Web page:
Creatine kinase values are known to have considerable variance within and between animals, and in this study variance attributed to treatment within animals (97.6%) was, as expected, larger than variance between cows (2.4%) due to relatively large differences in effect on Q by different treatments. Additionally, there was at least 1 animal whose baseline CK was greater than some of the CK values after injection. Therefore, in future studies, baseline CK should be measured more than once before injection with treatment drugs and averaged for a more accurate assessment of muscle damage in each cow. Although it is true that CK can be increased by poor sampling technique resulting in muscle damage associated with the needle stick, our observation of sampling during the study suggests that this was not a major concern because multiple needle sticks and difficulty with blood sampling were not noted.
Another potential confounding factor in measuring CK concentrations is effect of the drugs on the pharmacokinetics of CK. This is unlikely given the small dosages (flunixin meglumine) and short elimination half-lives (GnRH and dinoprost) of the drugs in this study. In addition, changes in metabolism or elimination of CK have not been reported in other studies of this nature.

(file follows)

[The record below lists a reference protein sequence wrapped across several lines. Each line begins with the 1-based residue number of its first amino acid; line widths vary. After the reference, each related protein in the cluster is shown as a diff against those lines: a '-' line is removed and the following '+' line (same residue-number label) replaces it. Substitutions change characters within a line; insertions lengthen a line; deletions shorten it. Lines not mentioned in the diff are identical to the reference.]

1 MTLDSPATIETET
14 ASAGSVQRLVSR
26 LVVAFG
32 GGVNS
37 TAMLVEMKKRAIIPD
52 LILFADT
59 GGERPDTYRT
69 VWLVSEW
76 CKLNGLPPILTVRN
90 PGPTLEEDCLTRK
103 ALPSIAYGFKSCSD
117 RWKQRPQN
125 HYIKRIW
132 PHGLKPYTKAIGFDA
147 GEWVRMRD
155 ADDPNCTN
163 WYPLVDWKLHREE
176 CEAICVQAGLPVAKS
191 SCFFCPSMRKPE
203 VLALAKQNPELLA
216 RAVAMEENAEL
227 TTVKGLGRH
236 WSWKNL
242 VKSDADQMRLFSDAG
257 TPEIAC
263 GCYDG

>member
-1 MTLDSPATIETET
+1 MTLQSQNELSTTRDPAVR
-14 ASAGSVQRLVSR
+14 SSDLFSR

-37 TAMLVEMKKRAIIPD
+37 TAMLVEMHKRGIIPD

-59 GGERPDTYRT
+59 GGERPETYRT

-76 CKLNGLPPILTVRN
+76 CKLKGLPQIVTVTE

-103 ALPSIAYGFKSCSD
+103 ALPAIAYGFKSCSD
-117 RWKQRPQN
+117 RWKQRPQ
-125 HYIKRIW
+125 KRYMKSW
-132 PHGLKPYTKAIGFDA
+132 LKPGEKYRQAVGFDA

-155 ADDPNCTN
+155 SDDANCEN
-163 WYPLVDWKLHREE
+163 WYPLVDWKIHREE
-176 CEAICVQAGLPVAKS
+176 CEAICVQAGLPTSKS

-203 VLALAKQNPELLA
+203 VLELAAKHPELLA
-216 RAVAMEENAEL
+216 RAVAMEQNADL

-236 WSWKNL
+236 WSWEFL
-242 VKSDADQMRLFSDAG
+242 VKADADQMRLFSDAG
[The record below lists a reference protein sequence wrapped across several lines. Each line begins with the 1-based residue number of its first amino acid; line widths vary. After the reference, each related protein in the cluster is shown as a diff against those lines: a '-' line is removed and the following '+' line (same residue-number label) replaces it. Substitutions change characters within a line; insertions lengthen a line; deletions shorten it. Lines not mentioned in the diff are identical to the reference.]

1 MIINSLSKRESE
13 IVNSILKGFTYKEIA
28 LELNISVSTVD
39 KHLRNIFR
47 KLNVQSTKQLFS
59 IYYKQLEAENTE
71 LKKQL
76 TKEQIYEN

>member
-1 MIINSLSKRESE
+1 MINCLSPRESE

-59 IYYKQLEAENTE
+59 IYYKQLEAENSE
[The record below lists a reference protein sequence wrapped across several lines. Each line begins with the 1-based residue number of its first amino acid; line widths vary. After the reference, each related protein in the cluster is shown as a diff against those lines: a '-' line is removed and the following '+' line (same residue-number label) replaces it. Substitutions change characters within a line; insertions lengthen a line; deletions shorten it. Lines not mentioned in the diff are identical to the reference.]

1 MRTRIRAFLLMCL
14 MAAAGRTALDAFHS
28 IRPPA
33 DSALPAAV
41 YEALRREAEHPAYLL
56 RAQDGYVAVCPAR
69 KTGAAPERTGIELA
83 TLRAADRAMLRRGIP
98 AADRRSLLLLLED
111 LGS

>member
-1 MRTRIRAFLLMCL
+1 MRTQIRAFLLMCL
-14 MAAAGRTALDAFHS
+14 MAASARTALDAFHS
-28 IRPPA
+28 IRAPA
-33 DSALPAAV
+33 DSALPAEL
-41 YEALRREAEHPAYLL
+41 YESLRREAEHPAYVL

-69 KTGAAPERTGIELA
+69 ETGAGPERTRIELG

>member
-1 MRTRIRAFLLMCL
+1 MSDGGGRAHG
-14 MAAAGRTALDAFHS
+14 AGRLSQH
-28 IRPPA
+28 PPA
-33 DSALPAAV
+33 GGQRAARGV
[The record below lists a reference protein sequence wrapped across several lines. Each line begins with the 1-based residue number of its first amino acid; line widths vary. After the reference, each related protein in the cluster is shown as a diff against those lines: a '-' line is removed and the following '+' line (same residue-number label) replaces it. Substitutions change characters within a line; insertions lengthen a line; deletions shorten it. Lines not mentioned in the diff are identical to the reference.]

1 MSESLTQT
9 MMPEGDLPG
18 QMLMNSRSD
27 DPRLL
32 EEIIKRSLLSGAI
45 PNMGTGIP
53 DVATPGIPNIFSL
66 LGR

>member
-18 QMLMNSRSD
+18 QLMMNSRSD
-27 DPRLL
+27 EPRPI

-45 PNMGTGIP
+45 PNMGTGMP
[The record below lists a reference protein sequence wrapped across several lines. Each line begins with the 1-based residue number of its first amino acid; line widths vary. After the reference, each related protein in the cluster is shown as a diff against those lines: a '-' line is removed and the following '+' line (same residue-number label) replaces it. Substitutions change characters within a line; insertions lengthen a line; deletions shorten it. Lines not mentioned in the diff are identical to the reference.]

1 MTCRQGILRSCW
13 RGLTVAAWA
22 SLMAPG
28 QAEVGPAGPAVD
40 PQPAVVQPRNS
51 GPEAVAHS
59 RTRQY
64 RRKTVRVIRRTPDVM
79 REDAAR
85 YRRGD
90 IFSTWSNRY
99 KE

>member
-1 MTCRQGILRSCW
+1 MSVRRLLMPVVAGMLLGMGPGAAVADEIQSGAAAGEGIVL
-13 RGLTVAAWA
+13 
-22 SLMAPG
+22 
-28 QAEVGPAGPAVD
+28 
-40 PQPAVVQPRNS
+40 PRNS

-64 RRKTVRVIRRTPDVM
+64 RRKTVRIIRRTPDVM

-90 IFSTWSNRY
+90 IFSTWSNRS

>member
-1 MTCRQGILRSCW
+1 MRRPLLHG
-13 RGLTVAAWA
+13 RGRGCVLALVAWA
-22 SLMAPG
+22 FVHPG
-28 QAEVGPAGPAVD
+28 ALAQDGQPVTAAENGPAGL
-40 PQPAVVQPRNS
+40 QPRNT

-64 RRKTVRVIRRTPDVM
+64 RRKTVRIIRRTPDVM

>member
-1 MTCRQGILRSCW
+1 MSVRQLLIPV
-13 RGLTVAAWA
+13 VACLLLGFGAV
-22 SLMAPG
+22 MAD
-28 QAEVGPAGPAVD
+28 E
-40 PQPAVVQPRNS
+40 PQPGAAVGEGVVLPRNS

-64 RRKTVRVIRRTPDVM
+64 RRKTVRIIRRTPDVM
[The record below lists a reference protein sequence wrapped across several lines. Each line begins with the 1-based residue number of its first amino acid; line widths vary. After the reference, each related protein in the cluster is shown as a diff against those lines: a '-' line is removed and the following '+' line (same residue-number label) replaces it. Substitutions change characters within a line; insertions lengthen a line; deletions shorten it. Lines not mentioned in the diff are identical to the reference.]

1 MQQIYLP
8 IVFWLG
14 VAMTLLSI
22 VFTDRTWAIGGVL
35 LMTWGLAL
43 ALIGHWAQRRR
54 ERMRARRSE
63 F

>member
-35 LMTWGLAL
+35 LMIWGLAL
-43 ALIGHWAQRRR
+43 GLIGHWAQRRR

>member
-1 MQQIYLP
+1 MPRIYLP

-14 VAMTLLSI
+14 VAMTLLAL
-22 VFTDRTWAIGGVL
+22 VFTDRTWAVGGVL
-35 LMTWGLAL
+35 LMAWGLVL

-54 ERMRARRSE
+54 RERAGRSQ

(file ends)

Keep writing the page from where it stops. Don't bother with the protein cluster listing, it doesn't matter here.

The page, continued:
The significance of actual grams of muscle damage should not be overinterpreted. This value is useful primarily as a way to compare damage associated with various injections. In light of this, verification of effect on muscle tissue such as effects on tenderness as assessed with Warner-Bratzler shear force would be the next logical step in evaluating effects of reproductive hormones on meat quality. Creatine kinase concentrations after injection in the neck as compared with semimembranosus and semitendinosus muscles could also be assessed to further inform decision making. Volume of injection and brand of PG should also be investigated because the volume of GnRH used in this study was much less than the volume of dinoprost. In addition, other PG drug products, such as cloprostenol, should be evaluated to determine if it is the drug formulation, injection volume, or the drug itself contributing to the muscle damage. Results of this study suggest that the assumption that reproductive hormones cause little to no muscle tissue damage is probably incorrect, and further studies of the effect on meat quality should be performed.